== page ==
Economy in review 2015
ISTANBUL1) Markets see sharp routs ahead of Fed’s rate move
The U.S. Federal Reserve finally raised interest rates on Dec. 16, 2015, ending an extraordinary period of government intervention in the financial markets that started at the height of the recession.
Although the global markets eased slightly after the Fed’s rate hike, emerging markets were largely disappointing over the year as they anxiously awaited the Fed’s rate decision, which were compounded by the negative effects of their own local risks.
The MSCI Emerging Markets Index fell by around 16 percent in 2015, while investors had pulled more than $500 billion from emerging-market equity funds by the end of November 2015, according to the Institute for International Finance.
Emerging markets, headed by China, will be under sharp focus in 2016 in the wake of further capital outflow to developed markets. According to International Monetary Fund figures, the corporate debt of non-financial firms across major emerging markets exploded from $4 trillion in 2004 to more than $18 trillion as of 2014.
2) Local, foreign risks send Turkish lira into freefall
The Turkish Lira was one of the worst performing currencies in 2015 amid a number of local and global risks, losing around 20 percent of its value over the year.
The lira fell to record lows of 3.00 to the U.S. dollar over the summer due to domestic political uncertainty both ahead of and after June elections, escalating violence in the country, rising geopolitical risks, growing tension with Russia, the prospect of a lowered credit-rating outlook, the possibility of a U.S. rate hike, as well as questions raised over the independence of the Turkish Central Bank amid harsh criticisms against the lender from high-level officials about its rate policy.
Turkey’s high dependence on foreign cash to fund its current-account deficit made it one of the most vulnerable to the Fed’s rate hike.
The escalation of violence has also triggered concerns over political risks in a year in which there were two critical elections, the second of which ended with the establishment of a government by the Justice and Development Party (AKP).
3) Oil prices slump to 11-year lows, hitting producers
The price of oil fell to its lowest level in 11 years to around $36 per barrel in December 2015 as commodity markets responded to signs that the global slump may deepen in 2016.
The change in the balance between supply and expected demand pushed up crude prices, but they are still well below $40 and much lower than the $110 a barrel seen around 1.5 years ago.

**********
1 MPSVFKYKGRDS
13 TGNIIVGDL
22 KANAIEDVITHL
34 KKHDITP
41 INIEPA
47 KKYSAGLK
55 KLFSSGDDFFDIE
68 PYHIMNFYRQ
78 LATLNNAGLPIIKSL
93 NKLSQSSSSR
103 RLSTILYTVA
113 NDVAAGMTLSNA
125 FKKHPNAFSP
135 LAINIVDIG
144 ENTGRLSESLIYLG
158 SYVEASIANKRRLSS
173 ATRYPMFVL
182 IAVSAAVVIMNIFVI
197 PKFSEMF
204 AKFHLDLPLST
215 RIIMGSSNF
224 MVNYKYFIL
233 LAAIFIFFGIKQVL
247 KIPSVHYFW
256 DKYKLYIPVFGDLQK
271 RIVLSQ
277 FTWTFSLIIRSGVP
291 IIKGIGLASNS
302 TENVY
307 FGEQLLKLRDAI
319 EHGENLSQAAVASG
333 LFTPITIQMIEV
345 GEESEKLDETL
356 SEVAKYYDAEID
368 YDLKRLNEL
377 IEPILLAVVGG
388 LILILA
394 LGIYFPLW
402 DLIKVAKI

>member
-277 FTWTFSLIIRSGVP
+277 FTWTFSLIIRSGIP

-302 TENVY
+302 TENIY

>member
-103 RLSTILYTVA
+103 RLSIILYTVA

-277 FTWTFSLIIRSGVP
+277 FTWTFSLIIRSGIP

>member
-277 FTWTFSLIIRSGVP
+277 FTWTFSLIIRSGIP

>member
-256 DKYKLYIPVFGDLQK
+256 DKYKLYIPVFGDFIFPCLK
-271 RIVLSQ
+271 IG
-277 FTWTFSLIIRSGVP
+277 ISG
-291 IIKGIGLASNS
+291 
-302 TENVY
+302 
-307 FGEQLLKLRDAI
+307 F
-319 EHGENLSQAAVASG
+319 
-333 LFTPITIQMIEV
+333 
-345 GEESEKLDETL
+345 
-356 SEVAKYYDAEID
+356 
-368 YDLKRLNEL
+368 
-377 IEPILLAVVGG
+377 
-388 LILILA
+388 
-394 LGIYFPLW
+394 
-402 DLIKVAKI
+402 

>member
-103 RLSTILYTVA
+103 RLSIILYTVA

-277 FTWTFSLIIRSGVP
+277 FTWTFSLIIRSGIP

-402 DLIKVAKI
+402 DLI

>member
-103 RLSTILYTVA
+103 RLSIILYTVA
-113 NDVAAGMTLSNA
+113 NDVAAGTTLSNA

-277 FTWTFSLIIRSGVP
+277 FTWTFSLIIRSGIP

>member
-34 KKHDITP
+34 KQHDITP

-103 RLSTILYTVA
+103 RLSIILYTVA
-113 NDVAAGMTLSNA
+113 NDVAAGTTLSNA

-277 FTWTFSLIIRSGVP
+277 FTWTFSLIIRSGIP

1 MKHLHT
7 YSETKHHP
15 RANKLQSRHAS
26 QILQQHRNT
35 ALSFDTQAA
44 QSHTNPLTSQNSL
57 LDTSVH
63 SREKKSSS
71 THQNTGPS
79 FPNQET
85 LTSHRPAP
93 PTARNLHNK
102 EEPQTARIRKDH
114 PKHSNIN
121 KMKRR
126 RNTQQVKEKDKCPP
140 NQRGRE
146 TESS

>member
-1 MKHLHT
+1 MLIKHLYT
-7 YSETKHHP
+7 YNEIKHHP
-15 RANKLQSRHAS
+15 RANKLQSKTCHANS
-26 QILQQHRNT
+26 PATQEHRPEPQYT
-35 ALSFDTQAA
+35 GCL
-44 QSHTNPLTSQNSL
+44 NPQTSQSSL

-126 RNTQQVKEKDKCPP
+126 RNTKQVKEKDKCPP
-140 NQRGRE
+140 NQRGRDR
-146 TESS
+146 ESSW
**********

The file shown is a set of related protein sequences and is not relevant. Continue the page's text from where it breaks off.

The lower oil prices have been a boon for oil importers and consumers, but have negatively affected leading energy producers, including Russia, Saudi Arabia, Central Asian nations and others. The economic risks also have the potential to trigger geopolitical uncertainties, according to experts.
Key oil exporter Saudi Arabia is seeking to diversify its economy as it ran a record high budget deficit of $95 billion, while Azerbaijan was forced to depreciate its currency, the manat, which fell more than 30 percent against the U.S. dollar for the second time in 2015. New projections suggest prices will fall further.
4) Russia imposes punishing sanctions against Turkey
Russia enacted wide-ranging sanctions against Turkey in a wide array of sectors after a Russian jet was downed by Turkey on Nov. 24, 2015.
The moves created deep pessimism among the representatives of several industries that have close connections with Russia, including the energy, tourism, agriculture and construction sectors.
On Dec. 1, 2015, senior-level Russian officials signed a government order which included a list of agricultural products that Russia would no longer import from Turkey starting Jan. 1. On Dec. 30, 2015, Russia said it would prohibit Turkish companies from the construction, tourism and hotel industry, in addition to barring Turkish firms from accepting state and municipal contracts starting Jan. 1. Around 53 Turkish companies, however, were excluded from the sanctions.
5) Businesses in eastern Turkey forced to close amid attacks
Continuing terror attacks and curfews have dramatically affected businesses in eastern Turkey, as around 500 businesses have closed down in Diyarbakır’s Sur district alone since then, according to businesspeople from the region.
Companies have lost almost 80 percent of their revenue since troubles began in June 2015, they added.
Economic hardships in the region started last June amid escalating conflicts between outlawed Kurdistan Workers’ Party (PKK) militants and Turkish security forces. The region has been bearing the economic brunt of these conflicts recently, particularly since Nov. 28, 2015, when Diyarbakır Bar Association head Tahir Elçi was killed, and as a result of multiple curfews. Curfews have been declared in several other southeastern provinces, including Batman, Mardin, Şırnak and Hakkari.Businesspeople in the region have said insurance experts set a price of almost one-fifth on their goods and that banks did not want to postpone loan repayments or provide new loans due to high security risks.